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Carol Vadnais stood at the open window of his second-floor motel room in New York's suburban Westchester County the other morning, and busily threw clothes into the parking lot below. As monogrammed shirts, tailored slacks and custom-made sports coats floated earthbound, they were hurriedly gathered up and put into a car by Vadnais' waiting roommate, Dave Maloney, the New York Ranger captain. Not long ago an onlooker might have feared the worst from such a scene. Were the Rangers, who have not won the Stanley Cup in 38 years, finally being run out of town by their suffering fans?
No, Vadnais was merely dropping his cleaning out the window to Maloney to spare himself a trip down the stairs. The Rangers not only intend to stick around a while—until the laundry comes back, anyway—but under Fred Shero, their new coach and general manager, they rank with the Atlanta Flames as the surprise of the young NHL season. They even have stirred fears among rivals that the man who coached the Philadelphia Flyers to the top might soon do the same in New York.
That would be quite an achievement. As the Rangers stumbled to three straight last-place finishes in the Patrick Division, the word that best characterized their performances was "lackluster." Hockey's highest-paid team, they were called the New York Strangers and the worst team money could buy. Compounding the Rangers' problems, the New York Islanders won the Patrick Division title last season, in only their sixth year in the NHL. "The Islanders are a gutty team," said one New York fan. "No one has ever called the Rangers gutty. Gutless maybe." And the faithful became faithless. Madison Square Garden was no longer sold out for Ranger games, and the fans who did show up booed their fallen heroes mercilessly.
This season the Rangers started out conservatively, then reeled off a seven-game winning streak that included victories over Toronto and Montreal—at the Forum, no less. The streak was the Rangers' longest in four years. By the end of last week their 9-3-3 record was the second best in the NHL.
The most encouraging aspect of the surge is the way it has been fashioned. Last season the Rangers boasted talented young players like Left Wing Pat Hickey and Defenseman Ron Greschner, who scored 40 and 24 goals, respectively, as New York ranked a respectable sixth among 18 NHL clubs on offense. But inept goaltending and an utter distaste for body checking left the club in 12th place defensively. So there are the Rangers now, leading the league with a stingy 2.47 goals-against average. Goaltenders John Davidson, Wayne Thomas and Doug Soetaert have performed like All-Stars, thanks in part to the zealousness with which New York defensemen have been clearing the puck in front of them.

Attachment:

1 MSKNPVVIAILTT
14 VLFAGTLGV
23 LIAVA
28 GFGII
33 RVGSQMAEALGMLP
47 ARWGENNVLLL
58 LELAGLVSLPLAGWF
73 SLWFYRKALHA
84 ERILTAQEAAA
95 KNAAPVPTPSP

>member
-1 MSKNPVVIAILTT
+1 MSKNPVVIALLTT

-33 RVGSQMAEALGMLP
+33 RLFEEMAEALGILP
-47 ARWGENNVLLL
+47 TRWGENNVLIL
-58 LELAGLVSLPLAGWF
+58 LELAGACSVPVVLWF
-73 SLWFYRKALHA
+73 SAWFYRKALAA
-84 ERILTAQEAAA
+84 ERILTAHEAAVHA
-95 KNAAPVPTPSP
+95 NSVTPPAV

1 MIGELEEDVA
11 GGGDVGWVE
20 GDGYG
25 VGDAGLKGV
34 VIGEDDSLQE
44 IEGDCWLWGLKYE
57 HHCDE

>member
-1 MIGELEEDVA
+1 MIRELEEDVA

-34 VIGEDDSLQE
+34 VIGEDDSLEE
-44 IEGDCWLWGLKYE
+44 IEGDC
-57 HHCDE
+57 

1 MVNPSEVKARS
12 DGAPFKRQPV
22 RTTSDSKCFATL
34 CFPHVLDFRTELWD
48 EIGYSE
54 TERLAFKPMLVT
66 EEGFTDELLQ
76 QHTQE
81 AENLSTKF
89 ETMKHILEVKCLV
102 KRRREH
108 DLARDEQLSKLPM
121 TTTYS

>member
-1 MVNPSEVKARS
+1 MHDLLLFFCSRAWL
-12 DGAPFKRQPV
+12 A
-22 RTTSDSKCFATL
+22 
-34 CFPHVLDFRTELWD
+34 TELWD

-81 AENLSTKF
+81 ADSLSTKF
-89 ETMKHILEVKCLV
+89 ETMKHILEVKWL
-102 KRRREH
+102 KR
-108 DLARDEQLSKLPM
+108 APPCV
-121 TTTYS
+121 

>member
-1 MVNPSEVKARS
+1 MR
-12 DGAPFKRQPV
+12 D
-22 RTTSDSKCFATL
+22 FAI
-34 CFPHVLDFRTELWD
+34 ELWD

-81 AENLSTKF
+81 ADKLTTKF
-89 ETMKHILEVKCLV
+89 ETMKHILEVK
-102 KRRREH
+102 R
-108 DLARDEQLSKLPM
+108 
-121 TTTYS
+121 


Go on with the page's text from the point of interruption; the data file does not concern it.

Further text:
"If the goaltender on this club stops the first shot," says a grateful Davidson, "chances are the other team won't get another. They used to get one or two more every time."
The improved play of the Ranger defensemen, who as a group tend to be mobile but not overly big or aggressive, can be traced to a straightforward plea from Shero to "play your game but toughen up a little." To help them withstand the rougher going, Shero has rotated six defensemen instead of the four or five used by most teams. As one result, Maloney, who at 22 is the NHL's youngest captain, has been playing even more tenaciously than before, and the 23-year-old Greschner, a slick puck-handler previously known only for his offensive skills, has emerged as an all-round star.
The Rangers have also received a lift from those celebrated newcomers. Anders Hedberg and Ulf Nilsson, the swift-skating Swedes who last summer signed two-year contracts with New York for around $1 million apiece, making them hockey's highest-paid performers. The linemates had been goal-producing sensations for Winnipeg in the WHA, and while they haven't burned up the NHL, they have not exactly lost their scoring touch, either. Nilsson, a rosy cheeked center, leads the Rangers with six goals, while Hedberg, blond and bowlegged at right wing, has three goals and is tied with Greschner for the team lead with nine assists. "But what has helped most is their honesty," Shero says. "They go into the corner for the puck and take the body, and they don't care who's coming. And if they're supposed to go in front of the net, they go."
Shero refuses to make too much of the strong start. "It's too early to tell how good we are," he says. "Maybe we've just been lucky." But his players feel that there is nothing fluky about their improved play. "Before, there were only about six or seven teams we could usually count on legitimately beating," says Maloney. "Now I'd say the number is 12 or 13."
If the Rangers are indeed for real, nobody will be happier about it than Sonny Werblin, the impresario who 11 months ago took over as president of Madison Square Garden Corp., the parent company of the Rangers as well as the NBA Knicks. Werblin is best known in sports for having turned the bumbling New York Titans into the Super Bowl champion Jets—notably by signing Joe Namath to a three-year contract for a then shocking $400,000—and, more recently, for having made a winner of New Jersey's Meadowlands sports complex. With the Rangers, Werblin faces another stern test. "If they don't make the playoffs every year and go pretty far, they don't meet the payroll," Werblin says. "It's as simple as that."